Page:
Donna Murch is an Associate Professor of History at Rutgers, the State University of New Jersey, and is the president of the New Brunswick chapter of the Rutgers AAUP-AFT. She is the author of Assata Taught Me: State Violence, Racial Capitalism, and the Movement for Black Lives, and Living for the City: Migration, Education, and the Rise of the Black Panther Party in Oakland, California.
ASSATA TAUGHT ME
STATE VIOLENCE, RACIAL CAPITALISM, AND THE
MOVEMENT FOR BLACK LIVES
Drawing its title from one of America's foremost revolutionaries, this collection of thought-provoking essays by award-winning Panther scholar Donna Murch explores how social protest is challenging our current system of state violence and mass incarceration.
“Donna Murch is one of the sharpest, most incisive, and elegant writers on racism, radicalism, and struggle today. In this collection of essays assessing the current contours of the contemporary movement against racism in the United States, Murch combines a historian’s rigor with a cultural critic’s insights and the passionate expression of someone deeply engaged with the politics, debates, and key questions confronting activists and organizers today. This is a smart and sophisticated book that should be read and studied by everyone in search of answers to the profound crises that continue to confront this country.”
—Keeanga-Yamahtta Taylor, author of From #BlackLivesMatter to Black Liberation
LIVING FOR THE CITY
MIGRATION, EDUCATION, AND THE RISE OF THE
BLACK PANTHER PARTY IN OAKLAND, CALIFORNIA
2011 Phillis Wheatley Book Prize, Northeast Black Studies Association
2011 Choice Outstanding Academic Title
In this nuanced and groundbreaking history, Donna Murch argues that the Black Panther Party started with a study group. Drawing on oral history and untapped archival sources, she explains how a relatively small city with a recent history of African American settlement produced such compelling and influential forms of Black Power politics.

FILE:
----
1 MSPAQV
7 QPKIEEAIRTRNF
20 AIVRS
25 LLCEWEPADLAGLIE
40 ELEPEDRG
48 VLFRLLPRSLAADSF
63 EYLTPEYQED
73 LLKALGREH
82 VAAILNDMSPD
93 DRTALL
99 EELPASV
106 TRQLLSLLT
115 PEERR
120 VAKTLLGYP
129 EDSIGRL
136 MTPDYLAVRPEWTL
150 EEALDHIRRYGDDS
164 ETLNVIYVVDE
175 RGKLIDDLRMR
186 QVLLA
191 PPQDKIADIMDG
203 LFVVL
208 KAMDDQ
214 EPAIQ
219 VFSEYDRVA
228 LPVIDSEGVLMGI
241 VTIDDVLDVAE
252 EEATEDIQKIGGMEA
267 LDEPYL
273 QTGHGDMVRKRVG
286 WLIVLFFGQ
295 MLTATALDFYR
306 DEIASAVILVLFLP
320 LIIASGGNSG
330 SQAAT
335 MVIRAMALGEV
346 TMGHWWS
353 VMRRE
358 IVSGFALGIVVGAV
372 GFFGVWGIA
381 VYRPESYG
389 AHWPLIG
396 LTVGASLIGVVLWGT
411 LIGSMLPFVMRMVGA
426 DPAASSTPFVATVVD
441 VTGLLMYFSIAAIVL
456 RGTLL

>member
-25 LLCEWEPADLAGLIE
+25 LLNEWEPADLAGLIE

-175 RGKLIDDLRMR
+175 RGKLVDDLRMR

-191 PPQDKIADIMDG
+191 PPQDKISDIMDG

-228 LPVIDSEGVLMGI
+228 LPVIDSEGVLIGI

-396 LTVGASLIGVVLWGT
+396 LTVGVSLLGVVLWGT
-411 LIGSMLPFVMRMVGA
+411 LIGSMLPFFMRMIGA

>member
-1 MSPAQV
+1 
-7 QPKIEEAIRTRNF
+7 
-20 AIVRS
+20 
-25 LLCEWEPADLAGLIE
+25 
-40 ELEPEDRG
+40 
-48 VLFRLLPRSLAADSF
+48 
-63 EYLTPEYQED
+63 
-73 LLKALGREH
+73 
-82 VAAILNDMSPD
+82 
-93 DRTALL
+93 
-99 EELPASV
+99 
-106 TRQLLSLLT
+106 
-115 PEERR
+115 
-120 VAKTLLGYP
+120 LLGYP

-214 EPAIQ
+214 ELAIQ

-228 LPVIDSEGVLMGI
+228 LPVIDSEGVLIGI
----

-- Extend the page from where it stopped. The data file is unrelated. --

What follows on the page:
“Well-researched, smoothly written... A testament to the liberating impact of higher education... It is quite doubtful if any [study] will surpass this one in terms of imagination, clear writing, deft scholarship and weighty conclusions.”
—Gerald Horne, Journal of American Studies
“Offers a fresh perspective on East Bay black activism... An engaging work that adds to the expanding literature on the interplay between black migration and political mobilization.”
—Journal of African American History
The Guardian | April 27, 2021
In contrast to the stereotype of the union worker
as a white man in a hard hat, today’s labor
movement skews black, brown and female.
The Guardian | June 8, 2019
A recent essay claims the civil rights leader was present during a rape, but the evidence is shaky and there’s reason to be skeptical
Boston Review | April 9, 2019
The success of OxyContin hinged on racially bifurcated understandings of addiction. The fundamental division between “dope” and medicine, after all, has always been the race and class of users.